A theoretical model of farmland valuation is developed that allows urban sprawl to affect farmland values through the conversion of farmland to urban uses, shifts in production to higher-valued crops, and the speculative effect of urban pressure on farmland values. This model is estimated using county level data in the continental United States. Evidence is found for all three effects of urban sprawl on farmland values, with a significant contribution of urban pressure on net agricultural returns around major urban centers. Ancillary evidence supports that the latter effect is attributable to shifts to high-valued crops.hedonic determinants, land prices, spatial productivity, urban sprawl, Land Economics/Use, R14, Q15, D24, C33,

    Implementation of stochastic dominance: a nonparametric kernel approach

    No full text
    The empirical application of stochastic dominance in the selection of crop alternatives under risk has typically been based on a step function specification of the empirical cumulative distribution function (cdf). This specification has questionable consequences for the analysis, particularly with regards to the tails of the distribution. This article proposes an alternative nonparametric approach based on a nonparametric regression of the cdf. The effect of this alternative specification is then demonstrated using data from Northern Florida. Results are more realistic. The first-degree stochastic dominance results are less discriminating under the new specification while the second-degree results are more discriminating.

    Price Transmission and Food Scares in the U.S. Beef Sector

    No full text
    The advent of mad cow disease in Canada in the United States raises numerous concerns regarding consumer reaction to information in the United States. To examine the role of consumer reaction to information we examine the response of price spreads in the U.S. beef market to a Food Safety Index derived from Lexis-Nexis. Specifically, we estimate a vector error correction model to examine the long and short-run effect of news on price spreads. Our results indicate that informational shocks are fairly transient in the retail prices, but persist at the wholesale and farm level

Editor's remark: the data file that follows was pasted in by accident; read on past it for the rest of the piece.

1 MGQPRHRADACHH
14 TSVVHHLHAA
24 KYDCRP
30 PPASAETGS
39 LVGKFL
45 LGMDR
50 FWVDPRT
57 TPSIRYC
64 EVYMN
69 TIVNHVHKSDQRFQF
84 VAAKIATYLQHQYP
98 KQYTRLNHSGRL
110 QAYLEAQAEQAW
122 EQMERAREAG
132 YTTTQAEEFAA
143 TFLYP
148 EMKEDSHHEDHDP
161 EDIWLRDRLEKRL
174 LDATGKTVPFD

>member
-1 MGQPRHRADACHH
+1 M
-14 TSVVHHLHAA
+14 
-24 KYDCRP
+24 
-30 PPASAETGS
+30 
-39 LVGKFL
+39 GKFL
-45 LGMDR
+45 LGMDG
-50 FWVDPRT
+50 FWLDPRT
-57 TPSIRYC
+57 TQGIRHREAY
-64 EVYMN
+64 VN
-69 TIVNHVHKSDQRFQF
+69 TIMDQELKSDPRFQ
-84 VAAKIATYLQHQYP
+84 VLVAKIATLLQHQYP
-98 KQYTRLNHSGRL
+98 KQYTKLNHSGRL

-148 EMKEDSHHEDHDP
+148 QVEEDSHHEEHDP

The effect of Africanized honey bees on honey production in the United States: An informational approach

    No full text
    The arrival of Africanized Honey Bees in the United States in the 1990s raised a host of economic and ecological concerns. Agriculture is potentially affected both directly by the reduction in honey production and indirectly by the loss of pollinators. This study examines whether the arrival of this invasive species generated a measurable impact on the production of honey using a measure of change in information. The results provide no reason to believe that Africanized Honey Bee has significantly affected the production of honey in the United States or changed the investment behavior of beekeepers.Information measure Africanized Honey Bees Quasi-fixed investment

    Price Transmission and Food Scares in the U.S. Beef Sector

    No full text
    The advent of mad cow disease in Canada in the United States raises numerous concerns regarding consumer reaction to information in the United States. To examine the role of consumer reaction to information we examine the response of price spreads in the U.S. beef market to a Food Safety Index derived from Lexis-Nexis. Specifically, we estimate a vector error correction model to examine the long and short-run effect of news on price spreads. Our results indicate that informational shocks are fairly transient in the retail prices, but persist at the wholesale and farm level
    corecore